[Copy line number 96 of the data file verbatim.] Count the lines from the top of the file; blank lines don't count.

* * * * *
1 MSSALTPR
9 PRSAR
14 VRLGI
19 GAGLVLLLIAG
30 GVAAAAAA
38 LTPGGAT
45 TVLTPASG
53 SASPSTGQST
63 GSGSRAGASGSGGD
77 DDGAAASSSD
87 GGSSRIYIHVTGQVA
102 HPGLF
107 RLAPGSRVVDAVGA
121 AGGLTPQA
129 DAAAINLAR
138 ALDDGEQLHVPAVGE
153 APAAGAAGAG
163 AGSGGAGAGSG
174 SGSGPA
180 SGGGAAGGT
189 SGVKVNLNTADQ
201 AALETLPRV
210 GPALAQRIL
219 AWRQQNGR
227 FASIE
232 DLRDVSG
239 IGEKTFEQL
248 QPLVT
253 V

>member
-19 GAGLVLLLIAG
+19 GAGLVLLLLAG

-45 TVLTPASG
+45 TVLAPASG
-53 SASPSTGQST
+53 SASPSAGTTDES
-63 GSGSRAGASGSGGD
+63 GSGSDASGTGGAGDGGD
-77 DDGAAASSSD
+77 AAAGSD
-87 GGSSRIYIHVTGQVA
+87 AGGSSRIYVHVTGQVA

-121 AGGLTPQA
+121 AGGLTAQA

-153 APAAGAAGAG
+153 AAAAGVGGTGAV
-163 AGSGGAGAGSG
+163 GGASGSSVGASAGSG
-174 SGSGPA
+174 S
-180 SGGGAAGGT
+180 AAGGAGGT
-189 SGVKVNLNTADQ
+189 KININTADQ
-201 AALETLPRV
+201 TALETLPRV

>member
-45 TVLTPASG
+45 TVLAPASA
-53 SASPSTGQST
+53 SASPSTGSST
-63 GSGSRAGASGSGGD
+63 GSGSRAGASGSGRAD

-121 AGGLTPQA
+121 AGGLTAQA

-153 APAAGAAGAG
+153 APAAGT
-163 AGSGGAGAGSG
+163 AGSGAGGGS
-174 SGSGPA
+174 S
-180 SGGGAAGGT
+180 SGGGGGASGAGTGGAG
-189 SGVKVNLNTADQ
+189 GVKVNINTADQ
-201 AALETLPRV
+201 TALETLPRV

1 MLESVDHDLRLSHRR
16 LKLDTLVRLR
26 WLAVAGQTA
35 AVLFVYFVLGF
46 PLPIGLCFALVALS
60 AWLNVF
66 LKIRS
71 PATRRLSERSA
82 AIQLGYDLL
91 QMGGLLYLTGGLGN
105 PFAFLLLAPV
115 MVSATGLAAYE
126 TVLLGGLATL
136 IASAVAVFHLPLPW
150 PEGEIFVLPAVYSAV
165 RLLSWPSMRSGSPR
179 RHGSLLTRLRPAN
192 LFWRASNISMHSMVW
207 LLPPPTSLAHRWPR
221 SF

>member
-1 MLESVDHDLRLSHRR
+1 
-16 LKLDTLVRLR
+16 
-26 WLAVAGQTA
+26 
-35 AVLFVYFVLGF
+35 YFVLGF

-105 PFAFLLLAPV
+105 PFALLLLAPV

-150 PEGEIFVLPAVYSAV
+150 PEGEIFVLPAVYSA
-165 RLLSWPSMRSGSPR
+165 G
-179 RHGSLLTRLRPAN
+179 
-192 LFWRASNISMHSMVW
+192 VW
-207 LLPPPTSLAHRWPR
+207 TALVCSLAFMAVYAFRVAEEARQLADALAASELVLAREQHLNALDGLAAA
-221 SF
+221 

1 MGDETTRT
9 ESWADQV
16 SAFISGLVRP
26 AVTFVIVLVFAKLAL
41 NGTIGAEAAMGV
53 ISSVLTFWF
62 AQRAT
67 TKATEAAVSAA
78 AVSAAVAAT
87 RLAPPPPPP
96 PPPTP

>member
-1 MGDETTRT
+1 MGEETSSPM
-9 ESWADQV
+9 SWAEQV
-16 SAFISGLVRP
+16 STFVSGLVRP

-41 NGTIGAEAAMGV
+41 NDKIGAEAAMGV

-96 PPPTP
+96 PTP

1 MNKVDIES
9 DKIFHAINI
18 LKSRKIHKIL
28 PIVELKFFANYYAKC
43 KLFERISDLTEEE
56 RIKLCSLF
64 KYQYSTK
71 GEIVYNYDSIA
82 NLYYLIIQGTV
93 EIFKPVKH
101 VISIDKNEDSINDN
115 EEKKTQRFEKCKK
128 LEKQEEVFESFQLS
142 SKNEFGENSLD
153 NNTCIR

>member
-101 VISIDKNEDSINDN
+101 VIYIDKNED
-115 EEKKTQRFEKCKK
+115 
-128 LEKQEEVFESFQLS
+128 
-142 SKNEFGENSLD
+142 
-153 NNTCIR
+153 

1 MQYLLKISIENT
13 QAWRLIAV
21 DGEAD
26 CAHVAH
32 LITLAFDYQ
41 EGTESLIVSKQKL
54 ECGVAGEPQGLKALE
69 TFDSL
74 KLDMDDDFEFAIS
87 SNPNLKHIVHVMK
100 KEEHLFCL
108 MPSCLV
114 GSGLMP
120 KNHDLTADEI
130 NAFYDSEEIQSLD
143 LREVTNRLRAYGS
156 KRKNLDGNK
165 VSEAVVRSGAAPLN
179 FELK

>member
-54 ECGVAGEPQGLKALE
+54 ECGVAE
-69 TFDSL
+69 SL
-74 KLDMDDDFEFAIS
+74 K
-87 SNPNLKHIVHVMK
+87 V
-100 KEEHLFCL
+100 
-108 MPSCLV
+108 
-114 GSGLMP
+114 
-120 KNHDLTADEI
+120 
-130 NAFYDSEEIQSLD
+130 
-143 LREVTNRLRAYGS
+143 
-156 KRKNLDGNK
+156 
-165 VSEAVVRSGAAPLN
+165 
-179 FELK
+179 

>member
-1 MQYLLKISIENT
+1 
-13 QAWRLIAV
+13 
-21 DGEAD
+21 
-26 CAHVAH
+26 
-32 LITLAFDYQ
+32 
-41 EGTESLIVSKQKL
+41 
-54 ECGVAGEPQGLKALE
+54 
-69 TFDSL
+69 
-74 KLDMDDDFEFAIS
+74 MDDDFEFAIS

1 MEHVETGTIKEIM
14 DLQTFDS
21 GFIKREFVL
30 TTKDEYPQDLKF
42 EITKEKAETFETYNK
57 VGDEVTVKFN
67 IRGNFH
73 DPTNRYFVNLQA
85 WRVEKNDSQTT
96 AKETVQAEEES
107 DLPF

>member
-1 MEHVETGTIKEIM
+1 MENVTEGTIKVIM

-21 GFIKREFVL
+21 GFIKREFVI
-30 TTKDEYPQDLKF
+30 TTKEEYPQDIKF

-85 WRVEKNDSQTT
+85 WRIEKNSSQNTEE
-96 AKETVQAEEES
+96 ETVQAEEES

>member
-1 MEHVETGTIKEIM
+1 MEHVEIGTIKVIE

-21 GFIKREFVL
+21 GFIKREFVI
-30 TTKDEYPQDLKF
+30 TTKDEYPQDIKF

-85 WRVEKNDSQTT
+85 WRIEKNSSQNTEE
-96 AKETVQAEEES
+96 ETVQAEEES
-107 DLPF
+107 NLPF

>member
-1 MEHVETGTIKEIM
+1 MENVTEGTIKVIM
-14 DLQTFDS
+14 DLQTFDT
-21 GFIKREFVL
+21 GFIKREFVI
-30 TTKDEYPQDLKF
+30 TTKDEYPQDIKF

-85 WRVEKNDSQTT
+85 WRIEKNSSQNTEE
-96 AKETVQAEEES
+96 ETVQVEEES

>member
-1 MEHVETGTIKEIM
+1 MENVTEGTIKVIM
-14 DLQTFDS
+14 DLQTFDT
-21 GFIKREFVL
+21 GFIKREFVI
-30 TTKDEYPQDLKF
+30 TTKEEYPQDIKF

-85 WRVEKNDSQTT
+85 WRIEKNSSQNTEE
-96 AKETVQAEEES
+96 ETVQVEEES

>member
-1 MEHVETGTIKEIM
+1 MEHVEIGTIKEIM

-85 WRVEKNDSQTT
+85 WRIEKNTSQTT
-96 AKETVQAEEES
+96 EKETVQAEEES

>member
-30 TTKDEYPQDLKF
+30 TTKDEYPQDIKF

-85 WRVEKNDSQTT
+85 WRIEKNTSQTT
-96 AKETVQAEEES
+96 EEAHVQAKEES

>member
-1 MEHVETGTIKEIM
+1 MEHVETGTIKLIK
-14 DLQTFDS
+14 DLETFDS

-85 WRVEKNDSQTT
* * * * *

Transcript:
207 LLPPPTSLAHRWPR